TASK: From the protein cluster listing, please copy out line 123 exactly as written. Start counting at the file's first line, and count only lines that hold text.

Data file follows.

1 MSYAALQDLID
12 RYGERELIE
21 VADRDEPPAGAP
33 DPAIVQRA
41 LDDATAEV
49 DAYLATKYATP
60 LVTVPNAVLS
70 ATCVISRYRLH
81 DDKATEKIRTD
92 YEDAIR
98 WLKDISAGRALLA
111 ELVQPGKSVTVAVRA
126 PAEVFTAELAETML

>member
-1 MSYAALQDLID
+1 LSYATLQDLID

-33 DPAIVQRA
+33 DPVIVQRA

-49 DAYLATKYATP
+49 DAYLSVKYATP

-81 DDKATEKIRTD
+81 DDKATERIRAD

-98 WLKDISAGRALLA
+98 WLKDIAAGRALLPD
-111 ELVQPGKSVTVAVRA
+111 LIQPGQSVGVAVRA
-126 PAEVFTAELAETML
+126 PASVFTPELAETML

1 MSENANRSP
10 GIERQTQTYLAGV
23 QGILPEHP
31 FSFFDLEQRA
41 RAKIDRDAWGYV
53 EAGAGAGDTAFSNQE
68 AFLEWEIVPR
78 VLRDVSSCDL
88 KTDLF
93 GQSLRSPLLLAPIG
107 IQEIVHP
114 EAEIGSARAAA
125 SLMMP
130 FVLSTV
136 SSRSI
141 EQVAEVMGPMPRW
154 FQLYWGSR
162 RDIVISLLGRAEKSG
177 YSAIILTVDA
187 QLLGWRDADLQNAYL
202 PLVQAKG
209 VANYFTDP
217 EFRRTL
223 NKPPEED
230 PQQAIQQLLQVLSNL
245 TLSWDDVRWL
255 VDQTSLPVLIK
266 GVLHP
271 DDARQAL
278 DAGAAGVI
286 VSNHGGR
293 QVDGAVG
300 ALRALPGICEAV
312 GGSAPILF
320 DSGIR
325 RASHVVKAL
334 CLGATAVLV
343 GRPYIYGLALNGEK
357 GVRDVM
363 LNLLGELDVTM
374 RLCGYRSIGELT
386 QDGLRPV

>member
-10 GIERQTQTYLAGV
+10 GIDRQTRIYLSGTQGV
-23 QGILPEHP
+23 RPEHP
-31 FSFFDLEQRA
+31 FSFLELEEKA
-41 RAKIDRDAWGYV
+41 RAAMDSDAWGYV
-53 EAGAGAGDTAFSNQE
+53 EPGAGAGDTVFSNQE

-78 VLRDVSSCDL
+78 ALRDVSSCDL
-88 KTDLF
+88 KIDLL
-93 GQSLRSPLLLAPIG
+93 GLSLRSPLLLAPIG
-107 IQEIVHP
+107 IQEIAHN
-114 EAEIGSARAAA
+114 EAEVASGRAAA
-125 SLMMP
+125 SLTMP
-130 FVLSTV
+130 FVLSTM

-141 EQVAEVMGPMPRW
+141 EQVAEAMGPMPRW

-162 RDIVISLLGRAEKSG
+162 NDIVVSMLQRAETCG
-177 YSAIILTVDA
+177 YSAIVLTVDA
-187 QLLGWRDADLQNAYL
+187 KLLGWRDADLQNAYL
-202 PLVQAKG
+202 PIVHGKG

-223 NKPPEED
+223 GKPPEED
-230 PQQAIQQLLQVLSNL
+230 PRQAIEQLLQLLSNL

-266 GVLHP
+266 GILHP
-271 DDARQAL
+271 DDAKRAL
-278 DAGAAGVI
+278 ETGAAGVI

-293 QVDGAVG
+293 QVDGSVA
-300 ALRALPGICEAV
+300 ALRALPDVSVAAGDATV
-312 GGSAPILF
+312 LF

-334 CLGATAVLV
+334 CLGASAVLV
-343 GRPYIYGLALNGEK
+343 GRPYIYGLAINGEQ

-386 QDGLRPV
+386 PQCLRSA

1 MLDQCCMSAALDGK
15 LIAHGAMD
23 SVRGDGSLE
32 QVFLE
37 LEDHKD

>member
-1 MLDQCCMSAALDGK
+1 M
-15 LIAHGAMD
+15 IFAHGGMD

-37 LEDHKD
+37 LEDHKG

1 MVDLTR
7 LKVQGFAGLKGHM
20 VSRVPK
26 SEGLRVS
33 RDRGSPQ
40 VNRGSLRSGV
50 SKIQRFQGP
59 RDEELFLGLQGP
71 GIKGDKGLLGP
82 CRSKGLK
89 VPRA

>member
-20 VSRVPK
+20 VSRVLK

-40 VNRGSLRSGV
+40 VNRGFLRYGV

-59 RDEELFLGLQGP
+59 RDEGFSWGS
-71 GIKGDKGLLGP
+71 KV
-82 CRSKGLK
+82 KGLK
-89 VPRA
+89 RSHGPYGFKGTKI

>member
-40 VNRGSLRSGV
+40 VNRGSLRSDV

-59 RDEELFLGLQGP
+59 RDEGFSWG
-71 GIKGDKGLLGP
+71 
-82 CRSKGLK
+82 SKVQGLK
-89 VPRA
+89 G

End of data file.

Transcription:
+334 CLGASAVLV